Winter fitness: Safety tips for exercising outdoors

Dressing in layers, protecting your hands and feet, and paying attention to the forecast can help you stay safe and warm


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Exercise is safe for almost everyone, even in cold weather. But if you have certain conditions, such as asthma, heart problems or Raynaud's disease, check with your doctor first to review any special precautions you need based on your condition or your medications.

The following tips can help you stay safe — and warm — while exercising in the cold.

Check the wind chillCheck the forecast before heading outside. Wind and cold together make up the wind chill, a common element in winter weather forecasts. Wind chill extremes can make exercising outdoors unsafe even with warm clothing.

The risk of frostbite is less than 5 percent when the air temperature is above 5 degrees Fahrenheit, but the risk rises as the wind chill falls. At wind chill levels below minus 18, frostbite can occur on exposed skin in 30 minutes or less.

If the temperature dips below 0, or the wind chill is extreme, consider an indoor exercise instead. Put off your workout if it's raining or snowing unless you have waterproof gear. Getting wet makes you more vulnerable to the cold.

Know danger signsFrostbite is an injury to the body caused by freezing. It's most common on exposed skin, such as your cheeks, nose and ears. It can also occur on hands and feet. Early warning signs include numbness, loss of feeling or a stinging sensation.

Immediately get out of the cold if you suspect frostbite. Slowly warm the affected area — but don't rub it since that can damage your skin. Seek emergency care if numbness doesn't go away.

Hypothermia is abnormally low body temperature. When exposed to cold temperatures, your body begins to lose heat faster than it can be produced. Older adults and young children are at greater risk.

Symptoms include intense shivering, slurred speech, loss of coordination, and fatigue. Seek emergency help right away for possible hypothermia.

Dress in layersDressing too warmly is a big mistake when exercising in cold weather. Exercise generates a considerable amount of heat — enough to make you feel like it's much warmer than it really is. The evaporation of sweat, however, pulls heat from your body and you feel chilled.

The solution? Dress in layers that you can remove as soon as you start to sweat and then put back on as needed. First, put on a thin layer of synthetic material, such as polypropylene, which draws sweat away from your body. Avoid cotton, which stays wet next to your skin.

Next, add a layer of fleece or wool for insulation. Top this with a waterproof, breathable outer layer. You may need to experiment to find the right combination.

Stop-and-go activities, such as mixing walking with running, can make you more vulnerable to the cold if you repeatedly work up a sweat and then get chilly.

Protect your head, hands, feet, and earsWhen it's cold, blood flow is concentrated in your body's core, leaving your head, hands and feet vulnerable to frostbite.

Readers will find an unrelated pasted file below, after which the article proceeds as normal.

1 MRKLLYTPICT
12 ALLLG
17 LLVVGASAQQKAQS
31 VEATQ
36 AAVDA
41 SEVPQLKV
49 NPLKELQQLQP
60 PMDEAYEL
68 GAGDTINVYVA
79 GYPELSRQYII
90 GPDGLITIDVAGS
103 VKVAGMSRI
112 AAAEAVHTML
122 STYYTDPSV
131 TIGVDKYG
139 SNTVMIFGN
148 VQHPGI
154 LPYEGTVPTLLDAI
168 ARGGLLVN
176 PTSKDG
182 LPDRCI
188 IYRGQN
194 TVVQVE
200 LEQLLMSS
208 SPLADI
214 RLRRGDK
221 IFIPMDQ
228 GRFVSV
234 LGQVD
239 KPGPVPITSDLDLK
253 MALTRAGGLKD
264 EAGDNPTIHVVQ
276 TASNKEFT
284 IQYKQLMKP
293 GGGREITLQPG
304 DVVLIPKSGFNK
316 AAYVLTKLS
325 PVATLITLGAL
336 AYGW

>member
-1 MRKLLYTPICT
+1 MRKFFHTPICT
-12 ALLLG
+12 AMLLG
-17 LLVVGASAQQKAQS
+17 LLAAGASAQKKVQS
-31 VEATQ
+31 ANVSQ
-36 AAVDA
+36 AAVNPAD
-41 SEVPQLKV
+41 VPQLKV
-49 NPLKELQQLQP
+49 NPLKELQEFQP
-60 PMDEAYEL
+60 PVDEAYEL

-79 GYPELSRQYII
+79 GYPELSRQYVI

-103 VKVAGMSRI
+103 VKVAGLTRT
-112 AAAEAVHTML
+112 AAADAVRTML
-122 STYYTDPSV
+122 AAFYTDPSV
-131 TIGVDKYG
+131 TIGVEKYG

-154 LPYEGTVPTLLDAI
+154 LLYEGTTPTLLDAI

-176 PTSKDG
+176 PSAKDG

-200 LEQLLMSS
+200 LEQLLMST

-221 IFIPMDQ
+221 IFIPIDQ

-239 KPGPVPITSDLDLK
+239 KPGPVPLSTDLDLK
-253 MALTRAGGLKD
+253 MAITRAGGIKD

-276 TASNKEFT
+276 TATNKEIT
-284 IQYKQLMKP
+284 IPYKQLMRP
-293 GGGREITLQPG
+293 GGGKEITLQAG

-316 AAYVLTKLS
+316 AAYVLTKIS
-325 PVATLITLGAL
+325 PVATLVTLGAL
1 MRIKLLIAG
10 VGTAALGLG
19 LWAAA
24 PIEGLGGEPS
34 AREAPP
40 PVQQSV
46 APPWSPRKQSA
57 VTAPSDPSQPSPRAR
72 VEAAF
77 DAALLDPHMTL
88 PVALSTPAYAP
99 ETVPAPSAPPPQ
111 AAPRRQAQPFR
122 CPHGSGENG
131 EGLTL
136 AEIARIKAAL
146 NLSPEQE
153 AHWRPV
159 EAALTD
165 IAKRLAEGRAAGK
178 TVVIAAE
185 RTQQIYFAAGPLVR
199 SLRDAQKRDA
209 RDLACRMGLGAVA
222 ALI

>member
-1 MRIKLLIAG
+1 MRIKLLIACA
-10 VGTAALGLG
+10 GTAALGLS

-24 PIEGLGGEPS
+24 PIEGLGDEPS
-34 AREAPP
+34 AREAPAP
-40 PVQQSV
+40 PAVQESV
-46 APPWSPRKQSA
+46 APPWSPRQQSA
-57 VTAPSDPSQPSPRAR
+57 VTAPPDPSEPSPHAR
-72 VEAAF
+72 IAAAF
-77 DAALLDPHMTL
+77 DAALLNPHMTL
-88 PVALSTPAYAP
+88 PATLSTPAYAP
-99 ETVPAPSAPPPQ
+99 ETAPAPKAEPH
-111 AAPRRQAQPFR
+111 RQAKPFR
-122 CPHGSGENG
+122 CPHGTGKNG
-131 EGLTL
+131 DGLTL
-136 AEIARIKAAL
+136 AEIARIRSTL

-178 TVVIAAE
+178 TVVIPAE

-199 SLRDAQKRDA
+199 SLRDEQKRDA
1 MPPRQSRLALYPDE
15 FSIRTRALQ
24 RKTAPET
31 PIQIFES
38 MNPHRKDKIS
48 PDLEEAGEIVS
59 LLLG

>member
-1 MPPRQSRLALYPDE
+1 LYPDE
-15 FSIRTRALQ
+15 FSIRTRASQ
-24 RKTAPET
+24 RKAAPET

Wear a thin pair of glove liners made of a wicking material (such as polypropylene) under a pair of heavier gloves or mittens lined with wool or fleece. Put on the mittens or gloves before your hands become cold and then remove the outer pair when your hands get sweaty.

Buy exercise shoes a half size or one size larger than usual to allow for thick thermal socks or an extra pair of regular socks. And don't forget a hat to protect your head or headband to protect your ears. If it's very cold, wear a scarf or ski mask to cover your face.

Don't forget safety gear and sunscreenIf it's dark, wear reflective clothing. And if you ride a bike, both headlights and taillights are a good idea. To stay steady on your feet, choose footwear with enough traction to prevent falls, especially if it's icy or snowy.

Wear a helmet while skiing, snowboarding, and snowmobiling. Consider using chemical heat packs to warm up your hands or feet, especially if you have a tendency to have cold fingers and toes or if you have a condition such as Raynaud's disease.

It's as easy to get sunburned in winter as in summer — even more so if you're exercising in the snow or at high altitudes. Wear a sunscreen that blocks both UVA and UVB rays and a lip balm with sunscreen. Protect your eyes from snow and ice glare with dark glasses or goggles.

Drink plenty of fluidsHydration is just as important during cold weather as it is in the heat. Drink water before, during, and after your workout, even if you're not really thirsty.

You can become dehydrated in the cold from sweating, breathing, the drying power of the winter wind, and increased urine production, but it may be harder to notice during cold weather.

Putting it all togetherKnow when to head home and warm up. And be sure to let someone know your exercise route and your expected return time in case something does go wrong.

Source: Mayo Clinic: mayoclinic.org



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